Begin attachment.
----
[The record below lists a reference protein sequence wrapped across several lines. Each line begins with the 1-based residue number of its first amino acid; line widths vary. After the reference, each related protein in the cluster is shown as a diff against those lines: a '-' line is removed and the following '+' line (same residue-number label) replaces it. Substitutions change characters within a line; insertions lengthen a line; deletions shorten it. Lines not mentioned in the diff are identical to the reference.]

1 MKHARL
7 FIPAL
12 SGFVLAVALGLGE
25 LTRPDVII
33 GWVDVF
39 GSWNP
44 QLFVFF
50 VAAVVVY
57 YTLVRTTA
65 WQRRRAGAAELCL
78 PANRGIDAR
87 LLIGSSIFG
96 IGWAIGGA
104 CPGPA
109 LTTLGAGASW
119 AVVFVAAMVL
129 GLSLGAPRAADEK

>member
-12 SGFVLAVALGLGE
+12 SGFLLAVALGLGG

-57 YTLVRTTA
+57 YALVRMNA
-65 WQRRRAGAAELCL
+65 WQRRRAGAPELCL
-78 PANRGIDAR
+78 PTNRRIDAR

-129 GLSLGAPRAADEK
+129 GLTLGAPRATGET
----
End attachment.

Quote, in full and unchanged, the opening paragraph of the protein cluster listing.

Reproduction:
[The record below lists a reference protein sequence wrapped across several lines. Each line begins with the 1-based residue number of its first amino acid; line widths vary. After the reference, each related protein in the cluster is shown as a diff against those lines: a '-' line is removed and the following '+' line (same residue-number label) replaces it. Substitutions change characters within a line; insertions lengthen a line; deletions shorten it. Lines not mentioned in the diff are identical to the reference.]